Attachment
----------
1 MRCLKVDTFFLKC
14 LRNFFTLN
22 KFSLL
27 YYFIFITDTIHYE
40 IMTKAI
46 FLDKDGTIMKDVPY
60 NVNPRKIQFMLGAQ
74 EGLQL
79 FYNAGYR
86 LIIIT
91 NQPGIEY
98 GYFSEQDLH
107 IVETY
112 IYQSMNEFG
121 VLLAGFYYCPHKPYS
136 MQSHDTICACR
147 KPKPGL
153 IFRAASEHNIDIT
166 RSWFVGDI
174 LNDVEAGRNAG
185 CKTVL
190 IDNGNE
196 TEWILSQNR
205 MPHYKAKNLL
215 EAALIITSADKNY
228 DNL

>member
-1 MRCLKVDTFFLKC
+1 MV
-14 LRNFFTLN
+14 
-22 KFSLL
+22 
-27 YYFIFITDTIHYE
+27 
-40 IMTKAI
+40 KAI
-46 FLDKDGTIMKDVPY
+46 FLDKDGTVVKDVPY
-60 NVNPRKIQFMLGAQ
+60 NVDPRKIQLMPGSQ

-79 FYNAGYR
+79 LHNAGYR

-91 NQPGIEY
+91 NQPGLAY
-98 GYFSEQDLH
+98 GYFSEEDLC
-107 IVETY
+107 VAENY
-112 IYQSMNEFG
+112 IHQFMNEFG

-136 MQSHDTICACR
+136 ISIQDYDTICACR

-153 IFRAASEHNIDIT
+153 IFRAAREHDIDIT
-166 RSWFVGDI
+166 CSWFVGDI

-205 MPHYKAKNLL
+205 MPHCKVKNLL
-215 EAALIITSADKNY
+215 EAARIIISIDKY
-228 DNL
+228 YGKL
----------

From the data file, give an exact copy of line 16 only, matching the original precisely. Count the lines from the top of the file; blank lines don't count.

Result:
136 MQSHDTICACR